I awoke very early this morning. Too darn early in fact. The boat was a rockin and it wasnt because of loud music and dancing. We were nearing Cape Horn and I was filled with fear and excitement all at once. I wanted to catch the sun rise at the end of the earth and as time went by I could see a line of red on the horizon from where we lay. Then it disappeared. I decided to have a shower and head up to the next floor to see if I could stomach a cup of tea. Before departure I ingested more drugs to keep the illness at bay and ward off any potential sea sickness and I also packed an emergency tablet in case I was to throw up again. Upstairs Carol and Gail popped in shortly after me and we caught a brief few minutes of sunrise shortly before the clouds closed in and visibility diminished. We were almost there and the weather did not look good. We still didnt know if they would allow us to disembark on Cape Horn as the sea down here is so unpredictable. I managed a cup of tea and half a cheese sandwich. My hiking boots were on, my life jacket was on and my beloved husband bounced onto the lounge next to us all kitted up as well. Would they allow us to disembark? Would we have the unique opportunity of walking the 6000 odd steps up to the lighthouse and the broken albatross monument at the end of the world? The Southern most tip of South America? To walk on the last land before Antartica, over 1000 km south of New Zealand’s most Southerly point? To physically touch the ground 2400km South of the Cape of Good Hope?
The captain sent men ashore to check the landing site first. The zodiacs were then accompanied by two men in dry suits standing in the water and a few others around catching the boats as they drove into the rocks. We threw our legs over and climbed out in time with the waves. There was no beach and our path led directly up. The steps were steep and wet. Our hands were frozen. God knows how they first landed here and built the lighthouse.
Well this means we did it! We landed on Cape Horn! The zodiacs threw us onto shore and we climbed up the stairs in freezing rain and climbed inside the lighthouse where flags from everywhere adorned the walls. The first flag I saw was from Koln near where my Aunt Christa hales from. (By the way I have no idea how many steps there are up to the lighthouse – just that there are a lot and it felt like 6000 to me!) We now can put one elbow on the table at dinner in my opinion (thanks to Cousin Charlie for letting me know that once a sailor rounds Cape Horn he is entitled to one elbow and another for the Cape of Good Hope – I thought we were going to have to get anchor tattoos! Elbows are so much more convenient).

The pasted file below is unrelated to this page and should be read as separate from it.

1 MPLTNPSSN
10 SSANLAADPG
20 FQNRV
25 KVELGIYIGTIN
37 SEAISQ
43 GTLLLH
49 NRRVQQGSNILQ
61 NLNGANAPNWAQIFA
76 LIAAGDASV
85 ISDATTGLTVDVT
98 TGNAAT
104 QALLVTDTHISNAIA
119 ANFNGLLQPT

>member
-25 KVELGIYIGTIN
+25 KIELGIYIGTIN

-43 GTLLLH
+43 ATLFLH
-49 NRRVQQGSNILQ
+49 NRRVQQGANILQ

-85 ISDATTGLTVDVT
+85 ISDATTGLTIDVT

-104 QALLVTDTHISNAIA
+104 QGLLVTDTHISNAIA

So that was that, we have been to the end of the world, it was done, there was going to be another shore excursion in the afternoon at Wulaia Bay before disembarking in Ushuaia Argentina on the morrow but we were not doing anymore hiking today! We would disembark in Ushuaia tomorrow and that would be that. After all I was still unwell.
Well I wasnt going to do anymore hiking and neither was my beloved but we couldnt help ourselves. We were addicted! As soon as the announcement came at ten to four we were up dressed and ready to roll! But this time we did the slow walk again. We were determined to use the time and look closely at things. Stop and smell the roses so to speak. We visited this uninhabited bay where Darwin stopped off and Fitzroy returned the boys i mentioned before whom he had educated in England – these stories were really interesting, sad and adventurous all at once and so very much like Australia’s history. The land had once been used as a sheep station but had long since been abandoned. There were signs of wild pigs digging, just like in Australia. Pests left from a by gone era. A positive was that we could take many photos without holding anyone up – the negative, well, you guessed it – we were now super human and the likes of Colonel Sanders and the Bird lady were still entertaining me. These little walks along the shore were nothing more than warm up stretches now and strolling slowly means barely moving and you get cold – your mind goes numb – you start imagining things – But more importantly, it is so difficult to work out what to wear in these parts and that has nothing to do with fashion – just let me say if its slow and its windy and you aint movin, you need four layers at least. Maybe thats why bird lady looked a little like a penguin – so many layers – oh my good heavens — maybe I do too now!!!
So then was our farewell dinner with our Canadian friends – it was a little sad as we had become a bit of a team. We have also made some new friends from Hawaii and have had a few good laughs with Stacey and Lorena. We have shared some very unique experiences – the camaraderie that comes with the towers of pain and also here on our trip to the end of the world cannot be underestimated. We are so lucky to have struck such great travel companions to share these experiences with. Sadly and yet with eager anticipation we now move onward to new adventures!